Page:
Time for a little R&R: A contractual obligation piece (4 of 7)

(This is the 4th in a series of postings “bought and paid for” by contributors to tsunami relief, as proffered here. This one is for Scott, who really, REALLY made me work for it. Thanks heaps, Scott.)

I recently had some major computer problems, and had to do a restore on my system. Somehow in the process, I managed to “recover” a posting I won’t write until the summer of 2008. It’s an interesting peek into the future, so I thought I’d share it here.

J.

Well, Rummie did it to me AGAIN. You’d think I’d get tired of being wrong when it comes to predicting his actions, but apparently I don’t. Let’s see just how well I’ve done tracking the progress of the Republican nominee for president:

1) When he survived the terrorist attack back in 2005 that claimed the life of his wife, I said he’d stay on as Secretary of Defense, out of the feeling of duty and the need to “get back” at the terrorists. Instead, he resigned.

2) When he resigned and went into seclusion, I said we’d seen the last of him and wrote a glowing send-off to “this man who has paid for his public service with his dearest blood.” I was actually writing a first draft of his obituary, which I expected I’d need within a year or so.

3) When he emerged from his “exile” and announced he was running for president, I said the American people would never vote for a man in his 70’s, especially one who was making the “war on terror” a personal crusade. But apparently his quiet appeal for “one last chance to serve his country” and “keep more Americans from suffering the kind of personal loss I have felt” touched a lot of people.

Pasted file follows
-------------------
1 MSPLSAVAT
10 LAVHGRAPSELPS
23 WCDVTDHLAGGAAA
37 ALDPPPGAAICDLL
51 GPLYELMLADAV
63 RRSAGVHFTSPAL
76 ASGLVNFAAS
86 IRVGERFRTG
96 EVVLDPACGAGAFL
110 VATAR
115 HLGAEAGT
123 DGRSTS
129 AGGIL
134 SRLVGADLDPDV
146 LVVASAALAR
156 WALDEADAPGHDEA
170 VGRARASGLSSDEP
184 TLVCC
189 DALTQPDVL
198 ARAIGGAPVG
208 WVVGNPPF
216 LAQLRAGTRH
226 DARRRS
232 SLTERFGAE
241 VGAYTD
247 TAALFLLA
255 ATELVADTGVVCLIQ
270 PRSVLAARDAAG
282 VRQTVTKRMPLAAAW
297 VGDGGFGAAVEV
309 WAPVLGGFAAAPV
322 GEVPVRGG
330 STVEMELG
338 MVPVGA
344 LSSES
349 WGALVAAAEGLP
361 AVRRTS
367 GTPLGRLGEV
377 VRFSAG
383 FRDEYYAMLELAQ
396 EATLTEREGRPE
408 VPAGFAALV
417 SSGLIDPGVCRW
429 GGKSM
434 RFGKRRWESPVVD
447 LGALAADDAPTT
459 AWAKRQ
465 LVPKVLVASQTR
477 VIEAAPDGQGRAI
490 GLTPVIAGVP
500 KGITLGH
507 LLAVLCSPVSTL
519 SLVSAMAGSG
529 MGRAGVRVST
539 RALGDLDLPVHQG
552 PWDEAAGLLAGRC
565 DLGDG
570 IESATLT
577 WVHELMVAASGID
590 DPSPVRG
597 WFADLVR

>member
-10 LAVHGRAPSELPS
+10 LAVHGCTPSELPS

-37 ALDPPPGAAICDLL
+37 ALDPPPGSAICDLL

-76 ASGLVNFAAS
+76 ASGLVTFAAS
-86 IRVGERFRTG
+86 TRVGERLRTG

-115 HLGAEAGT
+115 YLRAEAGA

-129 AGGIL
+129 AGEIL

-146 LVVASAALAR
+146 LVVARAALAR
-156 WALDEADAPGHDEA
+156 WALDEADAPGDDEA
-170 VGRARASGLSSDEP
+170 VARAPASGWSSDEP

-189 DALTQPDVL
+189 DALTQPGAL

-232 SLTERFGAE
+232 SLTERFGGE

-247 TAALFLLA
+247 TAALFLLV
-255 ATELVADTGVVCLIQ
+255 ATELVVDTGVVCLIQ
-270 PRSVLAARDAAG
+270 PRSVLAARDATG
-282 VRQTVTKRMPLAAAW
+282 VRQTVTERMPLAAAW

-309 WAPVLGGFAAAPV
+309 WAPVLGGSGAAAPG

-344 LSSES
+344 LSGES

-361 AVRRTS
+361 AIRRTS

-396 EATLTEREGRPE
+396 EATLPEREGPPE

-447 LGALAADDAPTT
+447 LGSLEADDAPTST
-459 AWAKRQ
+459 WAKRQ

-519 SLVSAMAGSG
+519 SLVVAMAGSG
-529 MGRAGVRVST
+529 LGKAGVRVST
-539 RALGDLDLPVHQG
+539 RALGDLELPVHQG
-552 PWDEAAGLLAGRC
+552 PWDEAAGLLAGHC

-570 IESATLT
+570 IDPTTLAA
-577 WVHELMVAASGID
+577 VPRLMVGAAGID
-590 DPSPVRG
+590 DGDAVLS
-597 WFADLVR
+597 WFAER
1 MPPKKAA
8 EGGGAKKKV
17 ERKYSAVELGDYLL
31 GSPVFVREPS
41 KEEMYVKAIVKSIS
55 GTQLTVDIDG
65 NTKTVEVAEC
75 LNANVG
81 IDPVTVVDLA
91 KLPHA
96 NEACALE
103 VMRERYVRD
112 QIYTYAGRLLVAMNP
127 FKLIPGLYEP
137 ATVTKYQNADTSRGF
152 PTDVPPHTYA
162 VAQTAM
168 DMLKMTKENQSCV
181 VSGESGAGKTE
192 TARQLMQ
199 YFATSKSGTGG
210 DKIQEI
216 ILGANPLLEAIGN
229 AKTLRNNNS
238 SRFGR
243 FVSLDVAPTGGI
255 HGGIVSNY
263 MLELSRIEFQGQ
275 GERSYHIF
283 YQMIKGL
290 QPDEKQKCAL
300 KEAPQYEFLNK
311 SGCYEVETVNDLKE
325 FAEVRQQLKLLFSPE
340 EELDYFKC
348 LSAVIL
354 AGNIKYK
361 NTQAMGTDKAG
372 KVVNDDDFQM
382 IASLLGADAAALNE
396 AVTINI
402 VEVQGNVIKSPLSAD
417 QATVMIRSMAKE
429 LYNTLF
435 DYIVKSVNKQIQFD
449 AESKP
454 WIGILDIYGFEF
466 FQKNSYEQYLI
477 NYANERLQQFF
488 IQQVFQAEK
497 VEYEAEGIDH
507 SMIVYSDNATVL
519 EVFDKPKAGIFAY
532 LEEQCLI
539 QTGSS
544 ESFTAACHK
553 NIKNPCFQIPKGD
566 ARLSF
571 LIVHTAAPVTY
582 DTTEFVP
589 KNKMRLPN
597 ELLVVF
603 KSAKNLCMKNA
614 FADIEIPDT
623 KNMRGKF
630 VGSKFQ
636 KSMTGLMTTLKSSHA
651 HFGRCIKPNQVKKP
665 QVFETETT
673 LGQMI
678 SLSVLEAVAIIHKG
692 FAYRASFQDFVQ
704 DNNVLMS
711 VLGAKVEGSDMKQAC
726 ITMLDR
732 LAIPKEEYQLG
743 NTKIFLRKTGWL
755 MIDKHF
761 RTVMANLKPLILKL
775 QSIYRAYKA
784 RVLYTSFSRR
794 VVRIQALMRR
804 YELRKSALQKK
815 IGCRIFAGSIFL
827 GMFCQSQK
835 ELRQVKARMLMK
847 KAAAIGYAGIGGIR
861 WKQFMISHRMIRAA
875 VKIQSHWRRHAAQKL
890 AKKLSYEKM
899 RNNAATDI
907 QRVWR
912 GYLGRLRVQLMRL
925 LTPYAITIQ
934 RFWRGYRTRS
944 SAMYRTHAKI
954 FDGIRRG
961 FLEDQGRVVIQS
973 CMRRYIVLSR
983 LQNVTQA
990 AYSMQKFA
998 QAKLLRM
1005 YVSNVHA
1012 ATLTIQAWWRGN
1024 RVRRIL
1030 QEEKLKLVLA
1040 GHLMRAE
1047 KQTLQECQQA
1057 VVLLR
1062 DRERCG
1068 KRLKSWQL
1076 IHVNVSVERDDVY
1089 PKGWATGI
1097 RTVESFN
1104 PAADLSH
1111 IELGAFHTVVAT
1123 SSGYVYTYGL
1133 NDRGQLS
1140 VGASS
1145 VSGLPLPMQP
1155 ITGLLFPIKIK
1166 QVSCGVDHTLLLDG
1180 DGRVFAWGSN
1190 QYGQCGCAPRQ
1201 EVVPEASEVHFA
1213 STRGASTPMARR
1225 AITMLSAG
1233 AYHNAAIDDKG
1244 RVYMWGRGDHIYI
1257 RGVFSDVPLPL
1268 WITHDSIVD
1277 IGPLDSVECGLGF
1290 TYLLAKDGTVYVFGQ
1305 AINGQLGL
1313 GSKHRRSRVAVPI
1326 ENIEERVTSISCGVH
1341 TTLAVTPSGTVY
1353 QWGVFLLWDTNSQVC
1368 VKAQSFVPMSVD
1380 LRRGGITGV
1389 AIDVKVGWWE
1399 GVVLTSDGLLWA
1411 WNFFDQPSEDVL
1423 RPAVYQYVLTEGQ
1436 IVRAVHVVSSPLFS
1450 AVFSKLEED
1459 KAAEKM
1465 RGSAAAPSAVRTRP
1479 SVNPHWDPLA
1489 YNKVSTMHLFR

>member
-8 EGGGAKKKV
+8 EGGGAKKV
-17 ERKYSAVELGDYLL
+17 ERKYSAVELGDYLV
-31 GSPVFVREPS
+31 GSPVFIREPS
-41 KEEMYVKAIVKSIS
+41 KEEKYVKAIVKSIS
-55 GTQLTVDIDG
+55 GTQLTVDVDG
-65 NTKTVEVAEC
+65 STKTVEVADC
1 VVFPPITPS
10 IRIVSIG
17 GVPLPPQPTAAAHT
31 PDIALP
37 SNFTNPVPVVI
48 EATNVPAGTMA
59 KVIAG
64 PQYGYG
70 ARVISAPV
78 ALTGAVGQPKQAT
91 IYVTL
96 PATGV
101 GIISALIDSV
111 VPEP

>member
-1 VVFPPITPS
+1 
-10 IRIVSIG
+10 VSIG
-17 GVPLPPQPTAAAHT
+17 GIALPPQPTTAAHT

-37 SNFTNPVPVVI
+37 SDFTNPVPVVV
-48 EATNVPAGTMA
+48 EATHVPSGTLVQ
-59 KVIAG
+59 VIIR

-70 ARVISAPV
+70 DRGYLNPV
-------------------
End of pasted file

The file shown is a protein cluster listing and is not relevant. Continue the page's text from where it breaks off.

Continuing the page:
4) I said that the other candidates (McCain, Frist, Guiliani, etc.) would fight to the bitter end for the nomination. In my defense, I don’t think any other pundits foresaw the mass concession of last April that left Rumsfeld the only serious candidate in the field.

And now we come to my latest prediction. I said that Rumsfeld would tap Condoleezza Rice (to reach outside the “white male” demographic that has held the Executive branch from day one) or Guiliani (another “victim” of terrorism who has shown a willingness and ability to fight back). But once again Rumsfeld made me look stupid.

Who the hell would have thought, after Ted Kennedy, Michael Dukakis, Paul Tsongas, and (most recently) John Kerry, the Republicans would pick ANOTHER Massachusetts politician for the national ticket? But, in retrospect, Mitt Romney is a fantastic complement to Rumsfeld. His youthful appearance, his social moderation (bordering on liberalism), his genteel manner, all serve to counterbalance Rumsfeld. On the other hand, both come with that certain “gravitas” and quiet integrity. Romney has actually managed to do some pretty good things in Massachusetts, despite their legislature being completely owned lock, stock, and barrel by the Democrats.

Rumsfeld and Romney. Damn, I never saw that coming. But I can hear the chants already.

“R for Rumsfeld! R for Romney! R for Republican! R for right now!”

I still worry, though. I don’t think this is the right ticket to beat the Clinton/Obama juggernaut. But, as I said above, I’m getting used to being wrong.

J.

Almost as Bad as Dead Voters
Going deeper into the hole

6 Comments

  1. Scott January 26, 2005
  2. Jay Tea January 26, 2005
  3. Just Me January 26, 2005
  4. TEM January 26, 2005
  5. Big Bang Hunter January 26, 2005
  6. Scott January 27, 2005